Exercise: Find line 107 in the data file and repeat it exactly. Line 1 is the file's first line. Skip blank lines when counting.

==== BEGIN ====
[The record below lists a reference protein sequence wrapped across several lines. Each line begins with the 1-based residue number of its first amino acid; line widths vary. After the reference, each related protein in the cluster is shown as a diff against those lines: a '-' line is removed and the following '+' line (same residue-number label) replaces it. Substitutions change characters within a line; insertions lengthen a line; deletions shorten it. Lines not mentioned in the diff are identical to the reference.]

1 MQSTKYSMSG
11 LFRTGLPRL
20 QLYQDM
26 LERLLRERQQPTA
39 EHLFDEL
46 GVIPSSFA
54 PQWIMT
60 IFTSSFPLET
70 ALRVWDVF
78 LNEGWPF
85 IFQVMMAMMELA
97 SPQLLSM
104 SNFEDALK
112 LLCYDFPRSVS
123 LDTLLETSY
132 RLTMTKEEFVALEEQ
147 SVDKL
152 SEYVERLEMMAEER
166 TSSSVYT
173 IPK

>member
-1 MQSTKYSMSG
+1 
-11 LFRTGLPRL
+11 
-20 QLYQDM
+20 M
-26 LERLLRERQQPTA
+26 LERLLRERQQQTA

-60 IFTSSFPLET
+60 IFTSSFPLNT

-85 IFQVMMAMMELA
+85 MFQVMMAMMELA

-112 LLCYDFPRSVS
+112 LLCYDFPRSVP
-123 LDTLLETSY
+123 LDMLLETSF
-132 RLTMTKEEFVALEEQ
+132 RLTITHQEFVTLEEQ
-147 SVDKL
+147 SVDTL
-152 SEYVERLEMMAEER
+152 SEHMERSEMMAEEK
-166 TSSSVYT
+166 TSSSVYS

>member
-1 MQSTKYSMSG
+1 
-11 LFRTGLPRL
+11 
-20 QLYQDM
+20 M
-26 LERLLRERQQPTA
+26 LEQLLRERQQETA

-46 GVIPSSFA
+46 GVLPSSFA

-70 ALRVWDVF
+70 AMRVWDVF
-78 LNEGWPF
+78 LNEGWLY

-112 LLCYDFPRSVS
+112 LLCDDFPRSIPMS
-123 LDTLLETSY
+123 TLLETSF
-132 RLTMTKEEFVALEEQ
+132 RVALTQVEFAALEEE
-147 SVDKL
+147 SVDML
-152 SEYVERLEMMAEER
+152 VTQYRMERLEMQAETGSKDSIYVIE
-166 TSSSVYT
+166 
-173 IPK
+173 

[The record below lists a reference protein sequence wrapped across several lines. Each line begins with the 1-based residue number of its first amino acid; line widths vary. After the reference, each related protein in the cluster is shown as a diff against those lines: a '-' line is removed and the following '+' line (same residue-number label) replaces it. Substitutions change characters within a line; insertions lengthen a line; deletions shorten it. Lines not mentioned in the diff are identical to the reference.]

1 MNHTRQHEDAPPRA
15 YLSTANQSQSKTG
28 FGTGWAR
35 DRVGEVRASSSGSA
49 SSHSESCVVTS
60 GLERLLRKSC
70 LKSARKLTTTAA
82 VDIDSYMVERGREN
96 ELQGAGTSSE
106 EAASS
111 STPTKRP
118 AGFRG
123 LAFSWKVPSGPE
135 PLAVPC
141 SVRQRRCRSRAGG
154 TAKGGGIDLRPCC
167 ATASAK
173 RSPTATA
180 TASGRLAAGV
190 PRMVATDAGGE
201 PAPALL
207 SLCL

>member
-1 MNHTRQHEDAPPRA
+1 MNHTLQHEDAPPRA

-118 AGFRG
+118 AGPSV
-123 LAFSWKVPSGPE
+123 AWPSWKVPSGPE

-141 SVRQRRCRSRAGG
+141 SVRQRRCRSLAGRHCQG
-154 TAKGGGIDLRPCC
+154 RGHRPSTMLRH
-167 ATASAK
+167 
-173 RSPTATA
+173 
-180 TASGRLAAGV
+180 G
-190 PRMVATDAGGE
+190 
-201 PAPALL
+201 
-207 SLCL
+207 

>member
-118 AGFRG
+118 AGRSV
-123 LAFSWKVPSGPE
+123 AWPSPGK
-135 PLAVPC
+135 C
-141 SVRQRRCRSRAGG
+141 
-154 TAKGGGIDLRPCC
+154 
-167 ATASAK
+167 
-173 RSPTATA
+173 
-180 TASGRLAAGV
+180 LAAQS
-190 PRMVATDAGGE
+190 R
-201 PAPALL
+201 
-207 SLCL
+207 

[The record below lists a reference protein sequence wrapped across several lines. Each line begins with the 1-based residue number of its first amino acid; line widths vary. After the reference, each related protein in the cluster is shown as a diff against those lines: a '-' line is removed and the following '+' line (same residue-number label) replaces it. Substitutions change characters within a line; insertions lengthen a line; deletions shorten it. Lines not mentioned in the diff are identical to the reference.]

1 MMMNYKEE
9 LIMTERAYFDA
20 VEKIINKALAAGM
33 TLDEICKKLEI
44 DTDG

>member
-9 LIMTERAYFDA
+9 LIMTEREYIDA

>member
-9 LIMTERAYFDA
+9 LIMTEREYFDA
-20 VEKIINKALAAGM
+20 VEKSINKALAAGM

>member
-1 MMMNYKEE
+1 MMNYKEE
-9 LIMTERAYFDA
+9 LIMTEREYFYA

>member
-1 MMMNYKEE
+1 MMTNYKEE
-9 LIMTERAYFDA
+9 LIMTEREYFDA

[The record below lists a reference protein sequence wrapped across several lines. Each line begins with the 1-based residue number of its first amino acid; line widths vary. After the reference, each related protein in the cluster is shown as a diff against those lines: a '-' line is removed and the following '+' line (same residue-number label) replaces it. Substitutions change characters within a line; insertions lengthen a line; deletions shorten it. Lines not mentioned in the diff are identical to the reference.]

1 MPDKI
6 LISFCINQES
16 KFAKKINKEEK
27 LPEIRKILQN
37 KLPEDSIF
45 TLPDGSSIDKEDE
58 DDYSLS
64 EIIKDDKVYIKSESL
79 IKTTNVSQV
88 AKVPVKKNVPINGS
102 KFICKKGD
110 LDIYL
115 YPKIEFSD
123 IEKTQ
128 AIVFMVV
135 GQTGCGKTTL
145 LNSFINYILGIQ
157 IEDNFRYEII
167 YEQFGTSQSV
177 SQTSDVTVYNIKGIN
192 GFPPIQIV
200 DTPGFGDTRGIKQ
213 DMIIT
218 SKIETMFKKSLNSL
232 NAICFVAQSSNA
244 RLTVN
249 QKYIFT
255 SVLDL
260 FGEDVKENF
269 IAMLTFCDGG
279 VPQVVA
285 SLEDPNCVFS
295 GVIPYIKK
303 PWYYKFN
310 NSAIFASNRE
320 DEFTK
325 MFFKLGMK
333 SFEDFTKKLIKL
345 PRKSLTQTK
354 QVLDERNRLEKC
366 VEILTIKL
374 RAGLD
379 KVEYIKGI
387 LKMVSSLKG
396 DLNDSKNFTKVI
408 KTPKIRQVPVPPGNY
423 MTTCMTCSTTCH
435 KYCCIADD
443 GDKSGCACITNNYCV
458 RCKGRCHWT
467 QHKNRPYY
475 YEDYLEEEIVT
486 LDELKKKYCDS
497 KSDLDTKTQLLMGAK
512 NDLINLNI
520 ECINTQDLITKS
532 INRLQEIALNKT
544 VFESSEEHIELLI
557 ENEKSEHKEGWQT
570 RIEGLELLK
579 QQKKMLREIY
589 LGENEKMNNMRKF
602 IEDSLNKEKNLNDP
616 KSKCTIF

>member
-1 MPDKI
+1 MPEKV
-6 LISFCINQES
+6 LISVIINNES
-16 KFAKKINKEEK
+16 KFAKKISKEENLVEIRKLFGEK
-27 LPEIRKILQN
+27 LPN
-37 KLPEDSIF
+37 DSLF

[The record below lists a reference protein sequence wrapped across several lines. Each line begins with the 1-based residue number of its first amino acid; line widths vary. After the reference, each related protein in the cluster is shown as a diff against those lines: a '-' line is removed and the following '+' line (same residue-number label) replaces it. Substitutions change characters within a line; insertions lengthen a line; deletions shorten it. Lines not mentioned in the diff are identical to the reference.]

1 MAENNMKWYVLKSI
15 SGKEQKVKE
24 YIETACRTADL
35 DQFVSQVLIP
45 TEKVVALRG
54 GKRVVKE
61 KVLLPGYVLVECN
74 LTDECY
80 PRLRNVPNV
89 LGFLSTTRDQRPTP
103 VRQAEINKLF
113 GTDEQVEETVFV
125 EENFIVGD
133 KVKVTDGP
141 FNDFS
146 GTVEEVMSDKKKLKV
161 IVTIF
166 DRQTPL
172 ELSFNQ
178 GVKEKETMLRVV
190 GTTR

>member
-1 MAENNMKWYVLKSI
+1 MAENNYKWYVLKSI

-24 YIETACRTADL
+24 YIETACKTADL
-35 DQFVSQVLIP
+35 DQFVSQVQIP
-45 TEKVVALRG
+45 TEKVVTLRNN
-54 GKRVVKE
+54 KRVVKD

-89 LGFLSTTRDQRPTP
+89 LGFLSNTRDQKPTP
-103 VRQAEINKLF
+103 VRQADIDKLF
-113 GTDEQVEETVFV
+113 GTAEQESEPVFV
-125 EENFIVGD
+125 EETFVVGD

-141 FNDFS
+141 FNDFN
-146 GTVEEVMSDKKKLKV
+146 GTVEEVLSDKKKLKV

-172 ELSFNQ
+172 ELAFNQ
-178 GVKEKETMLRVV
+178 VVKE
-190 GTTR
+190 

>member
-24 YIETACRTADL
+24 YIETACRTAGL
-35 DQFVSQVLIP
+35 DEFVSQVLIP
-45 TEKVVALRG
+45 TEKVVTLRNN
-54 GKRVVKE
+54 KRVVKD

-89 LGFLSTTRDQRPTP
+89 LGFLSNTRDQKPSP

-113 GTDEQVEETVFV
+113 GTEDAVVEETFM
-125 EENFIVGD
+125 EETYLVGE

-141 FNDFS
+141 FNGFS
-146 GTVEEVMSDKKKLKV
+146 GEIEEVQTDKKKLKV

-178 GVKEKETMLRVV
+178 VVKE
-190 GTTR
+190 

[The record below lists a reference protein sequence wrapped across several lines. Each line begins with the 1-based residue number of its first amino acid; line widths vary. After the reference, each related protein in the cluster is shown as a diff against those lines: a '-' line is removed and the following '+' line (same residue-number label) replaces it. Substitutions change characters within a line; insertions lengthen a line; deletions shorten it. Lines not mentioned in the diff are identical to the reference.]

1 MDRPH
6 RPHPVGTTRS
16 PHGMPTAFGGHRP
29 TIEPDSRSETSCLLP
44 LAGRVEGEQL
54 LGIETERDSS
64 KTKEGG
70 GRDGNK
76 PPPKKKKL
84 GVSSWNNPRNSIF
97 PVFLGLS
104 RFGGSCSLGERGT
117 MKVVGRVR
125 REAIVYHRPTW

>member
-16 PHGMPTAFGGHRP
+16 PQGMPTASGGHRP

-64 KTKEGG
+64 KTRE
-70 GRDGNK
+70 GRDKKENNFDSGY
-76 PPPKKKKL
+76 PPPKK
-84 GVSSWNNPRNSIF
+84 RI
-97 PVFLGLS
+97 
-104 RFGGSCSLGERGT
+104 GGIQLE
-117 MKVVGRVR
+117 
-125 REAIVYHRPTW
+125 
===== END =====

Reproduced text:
+141 SVRQRRCRSLAGRHCQG